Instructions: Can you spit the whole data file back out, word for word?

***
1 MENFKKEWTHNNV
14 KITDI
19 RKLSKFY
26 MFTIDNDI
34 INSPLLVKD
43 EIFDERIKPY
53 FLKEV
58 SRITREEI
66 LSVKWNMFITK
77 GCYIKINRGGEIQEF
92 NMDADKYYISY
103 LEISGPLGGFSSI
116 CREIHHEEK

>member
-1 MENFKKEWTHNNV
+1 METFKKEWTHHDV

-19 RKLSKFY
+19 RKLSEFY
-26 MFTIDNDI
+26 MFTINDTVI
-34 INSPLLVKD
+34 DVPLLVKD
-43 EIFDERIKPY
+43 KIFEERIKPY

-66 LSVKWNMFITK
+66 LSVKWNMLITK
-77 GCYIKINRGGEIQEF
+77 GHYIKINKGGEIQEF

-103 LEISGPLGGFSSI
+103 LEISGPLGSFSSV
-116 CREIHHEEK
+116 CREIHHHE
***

1 MENFKKEWTHNNV
14 KITDI
19 RKLSKFY
26 MFTIDNDI
34 INSPLLVKD
43 EIFDERIKPY
53 FLKEV
58 SRITREEI
66 LSVKWNMFITK
77 GCYIKINRGGEIQEF
92 NMDADKYYISY
103 LEISGPLGGFSSI
116 CREIHHEEK

>member
-1 MENFKKEWTHNNV
+1 METFKKEWTHHDV

-19 RKLSKFY
+19 RKLSEFY
-26 MFTIDNDI
+26 MFTINDTVI
-34 INSPLLVKD
+34 DVPLLVKD
-43 EIFDERIKPY
+43 KIFEERIKPY

-66 LSVKWNMFITK
+66 LSVKWNMLITK
-77 GCYIKINRGGEIQEF
+77 GHYIKINKGGEIQEF

-103 LEISGPLGGFSSI
+103 LEISGPLGSFSSV
-116 CREIHHEEK
+116 CREIHHHE